Only 4 Texts Remain from the Maya Civilization After Thousands Were Destroyed

Despite the fact that we are not very far removed from their heyday, we know very little about Maya civilization.

And it’s not because the Maya weren’t into recording their history.

The Maya were prolific writers and actually evolved from using scrolls to a form of folded paper called the codex right around the same time as the Romans, though each appears to be independent of the other.

Photo Credit: Nova

The Romans had papyrus, and the Maya had what they called “huun,” made from the inner layer of the bark of certain trees.

Before that, the Maya were making fabric for tunics out of the bark, and the process evolved to paper after more and more people started using the tunics as makeshift scrolls.

Maya glyphs and the records of the Spanish conquistadors themselves attest to thousands of these codices existing by the time the two cultures met in the 16th century. But, due to their being destroyed by priests, conquistadors, ship raiders, and even time and mold, only about 22 codices, of which only four have Maya origin, exist today.

None of them are complete, and none have their original covers.

There’s the Dresden Codex:

Photo Credit: World Digital Library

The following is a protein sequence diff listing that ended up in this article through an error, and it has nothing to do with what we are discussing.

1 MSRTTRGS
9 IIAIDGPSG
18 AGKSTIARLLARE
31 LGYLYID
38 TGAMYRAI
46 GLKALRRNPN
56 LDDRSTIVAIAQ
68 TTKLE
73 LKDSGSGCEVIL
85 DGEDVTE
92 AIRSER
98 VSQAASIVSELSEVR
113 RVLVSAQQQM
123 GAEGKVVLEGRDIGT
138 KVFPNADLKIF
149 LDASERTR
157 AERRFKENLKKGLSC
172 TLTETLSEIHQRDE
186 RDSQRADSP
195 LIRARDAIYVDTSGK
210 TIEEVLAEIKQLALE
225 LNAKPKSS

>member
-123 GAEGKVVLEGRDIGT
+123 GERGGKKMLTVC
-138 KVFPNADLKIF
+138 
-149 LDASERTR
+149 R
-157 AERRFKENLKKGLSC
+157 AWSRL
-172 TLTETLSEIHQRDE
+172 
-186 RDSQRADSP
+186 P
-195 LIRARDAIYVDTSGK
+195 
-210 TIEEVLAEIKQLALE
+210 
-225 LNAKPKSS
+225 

It’s perhaps the most elaborate of all the codices:

Photo Credit: World Digital Library

Photo Credit: World Digital Library

The Madrid Codex:

Photo Credit: Michel wal

The Madrid Codex is almost double the size of the Dresden Codex, at over 22 feet long:

Photo Credit: Simon Burchell

The Madrid Codex’s 112 pages were split into two volumes which were found in different places.

The Paris Codex:

Photo Credit: gallica.bnf.fr

At just under five feet and 22 pages, one might be lured into thinking that the Paris Codex doesn’t contain much of note:

Especially given the condition…

But within these few pages are prophecies related to the Maya calendar as well as a version of the Maya zodiac.

Photo Credit: gallica.bnf.fr

And finally, there’s the Grolier or Sáenz Codex:

It was unearthed less than 50 years ago and wasn’t fully authenticated until 2016:

Turns out this is the oldest of the remaining codices, dating back to the 13th century:

Photo Credit: Justin Kerr

It’s also the least complete, really more a collection of scraps:

Photo Credit: Justin Kerr

Other than what is written in their glyphs and what we can glean from their art and architecture, that’s just about all that remained of the Maya by the time of the last known purposeful destruction of the codices in 1697.

And you might have noticed that the oldest one only goes back to 200-300 years before the Spanish conquest.

We know that the codices went back at least 800 years prior to that, so we’re essentially looking at the tip of a fingernail and trying to guess what the hand looked like.

And that’s how the soul of a culture gets erased from history…

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